Not Feeling Confident About Your English? I Think I Know Why

When I was a student of English, I often experienced feelings of frustration and anxiety when speaking the language. After years and years of mistakes and practice, I’ve realised why I frequently felt that way and I suspect you’re not confident because of the same reasons. 

Let me tell you a short anecdote about myself. I still feel embarrassed about it but what I’m about to tell you might have happened to you too.

The day I felt most anxious speaking English

London, 2011. I’m in an English class chatting with my classmates while we’re waiting for John, our English teacher. I’m in a group with Abdul, an engineer from Iraq, and Silvia, a Romanian girl who’s into cooking and very much interested in Italy, my native country. 
 

I’m speaking to them with confidence but I know I’m making mistakes. I’m making lots of mistakes. I hear them the moment they come out of my mouth. The third person -s is optional for me, I use prepositions randomly and my tenses are all over the place.

Vocabulary is another issue. I keep forgetting words and don’t know how to say many things the way I want. When I don’t remember or don’t know the exact English word, my best strategy is to use the equivalent Italian term and hope my classmates will understand what I’m talking about. Sadly for all of us, this hardly ever works.

But I don’t really care. After all, they’re making mistakes too because their English is more or less like mine so we’re all in the same boat here. But there’s one thing that unites us more than anything else: English is not our first language and we’re here to improve it. 

John comes in. He asked us to prepare a mini-presentation about our countries for homework.

“Who would like to start? Any volunteers?”, he asks us.

No one replies.

It turns out I’m the only one who prepared something, so I guess there’s no escape. I’ll have to present in front of the class, but I’ve never done anything like this before so I start feeling a bit uneasy.

I go to the front and for the first time I see the class from a very different perspective. There are about sixteen people staring at me waiting to hear what I have to say about Italy. My talk is stilted and I feel visibly nervous. I keep self-correcting and my English is not nearly as fluent and natural as before, when I was talking with Abdul and Silvia.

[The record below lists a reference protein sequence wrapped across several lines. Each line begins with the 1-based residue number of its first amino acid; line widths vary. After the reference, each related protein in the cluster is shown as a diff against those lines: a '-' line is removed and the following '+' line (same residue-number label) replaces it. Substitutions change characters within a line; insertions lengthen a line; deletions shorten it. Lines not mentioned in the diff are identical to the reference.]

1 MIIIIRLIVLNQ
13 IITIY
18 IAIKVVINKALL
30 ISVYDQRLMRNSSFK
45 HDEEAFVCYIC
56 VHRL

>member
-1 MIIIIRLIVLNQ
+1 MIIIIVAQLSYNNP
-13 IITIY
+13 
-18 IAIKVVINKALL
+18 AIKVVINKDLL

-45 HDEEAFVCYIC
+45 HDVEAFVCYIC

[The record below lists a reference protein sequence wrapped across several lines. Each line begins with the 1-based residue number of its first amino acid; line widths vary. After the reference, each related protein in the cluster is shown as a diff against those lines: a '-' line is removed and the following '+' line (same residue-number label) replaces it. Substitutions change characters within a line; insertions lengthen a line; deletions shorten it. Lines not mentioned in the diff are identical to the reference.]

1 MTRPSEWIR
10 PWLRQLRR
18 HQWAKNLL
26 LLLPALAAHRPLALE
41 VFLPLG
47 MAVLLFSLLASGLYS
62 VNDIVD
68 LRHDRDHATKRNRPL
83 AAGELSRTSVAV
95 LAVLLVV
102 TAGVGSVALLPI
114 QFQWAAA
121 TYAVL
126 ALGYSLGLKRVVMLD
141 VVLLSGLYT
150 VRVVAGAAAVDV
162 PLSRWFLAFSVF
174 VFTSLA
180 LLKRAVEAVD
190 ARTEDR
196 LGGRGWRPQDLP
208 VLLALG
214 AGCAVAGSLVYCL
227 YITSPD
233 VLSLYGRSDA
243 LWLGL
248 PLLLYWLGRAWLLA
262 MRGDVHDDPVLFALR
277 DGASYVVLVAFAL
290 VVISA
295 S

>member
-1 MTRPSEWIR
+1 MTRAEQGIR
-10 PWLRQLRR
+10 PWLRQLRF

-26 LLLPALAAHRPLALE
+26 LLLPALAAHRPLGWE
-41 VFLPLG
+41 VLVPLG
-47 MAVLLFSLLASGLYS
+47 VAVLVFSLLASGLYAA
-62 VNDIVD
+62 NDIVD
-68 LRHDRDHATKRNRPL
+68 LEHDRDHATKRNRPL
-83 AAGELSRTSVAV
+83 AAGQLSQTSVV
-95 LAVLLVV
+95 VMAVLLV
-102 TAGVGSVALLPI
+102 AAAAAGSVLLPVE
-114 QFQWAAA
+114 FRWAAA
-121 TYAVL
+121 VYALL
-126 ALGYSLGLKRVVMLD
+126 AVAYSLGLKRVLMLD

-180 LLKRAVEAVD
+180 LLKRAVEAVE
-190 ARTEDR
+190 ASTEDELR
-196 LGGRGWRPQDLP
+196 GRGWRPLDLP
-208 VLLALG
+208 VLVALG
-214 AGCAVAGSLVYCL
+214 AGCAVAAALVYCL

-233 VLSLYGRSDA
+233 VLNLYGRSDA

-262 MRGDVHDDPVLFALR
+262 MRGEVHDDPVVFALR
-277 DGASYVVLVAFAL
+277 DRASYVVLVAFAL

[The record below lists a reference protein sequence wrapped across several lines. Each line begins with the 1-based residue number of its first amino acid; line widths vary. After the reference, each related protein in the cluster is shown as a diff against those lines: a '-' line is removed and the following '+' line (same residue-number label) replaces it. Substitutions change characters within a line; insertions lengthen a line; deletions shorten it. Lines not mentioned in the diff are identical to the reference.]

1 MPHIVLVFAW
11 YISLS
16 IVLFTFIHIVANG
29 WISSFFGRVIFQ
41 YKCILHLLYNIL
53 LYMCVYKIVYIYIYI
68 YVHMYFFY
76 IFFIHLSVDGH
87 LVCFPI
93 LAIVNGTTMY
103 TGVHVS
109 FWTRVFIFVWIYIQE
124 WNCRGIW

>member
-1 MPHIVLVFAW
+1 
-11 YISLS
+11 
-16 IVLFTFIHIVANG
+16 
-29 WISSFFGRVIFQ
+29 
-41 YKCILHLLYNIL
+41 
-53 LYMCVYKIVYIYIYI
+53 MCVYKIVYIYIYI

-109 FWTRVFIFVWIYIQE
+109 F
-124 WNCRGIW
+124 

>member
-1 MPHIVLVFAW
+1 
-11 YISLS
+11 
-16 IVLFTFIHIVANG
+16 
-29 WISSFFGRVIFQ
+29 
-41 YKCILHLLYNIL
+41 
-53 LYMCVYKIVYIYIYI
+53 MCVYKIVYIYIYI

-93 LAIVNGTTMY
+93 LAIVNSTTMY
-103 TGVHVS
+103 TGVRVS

I’m under a lot of pressure and my heart is pounding. The last thing I want to do is make a grammar mistake. I now care about every single preposition I’m using and I’m not even sure if my classmates understand what I’m saying. If I were one of them, I’d feel very sorry and embarrassed for this poor Italian guy.

It’s a complete disaster.

“Good job, Fabio”, says John when I finish.

Fuck off, John!, I think. 

Why did I feel like that?

This happened many years ago and it was the worst English speaking performance of my life. But I felt nervous on other occasions too. It often happened when:

  • I spoke to people I didn’t know very well.
  • I spoke to people who I somehow perceived to be superior to me, like my boss.
  • I spoke to people whose English was better than mine.
  • I spoke in front of a group of people.
  • I spoke to an English teacher.

Why did I feel so tense? Here are the reasons:

  • I was afraid of making mistakes.
  • I didn’t want to look like an idiot who wasn’t able to communicate.
  • I felt my reputation as a person was on the line.
  • I wanted to be perfect but couldn’t.
  • I expected too much from myself.
  • I knew my English was not good enough.
  • I wanted to be in control of something I couldn’t control.

Things are different today but I wish someone had told me how to be more confident when I was a student.

What no one ever told me

Here are 3 things I wish I’d known:

1. Forget about perfect English, people don’t care about it!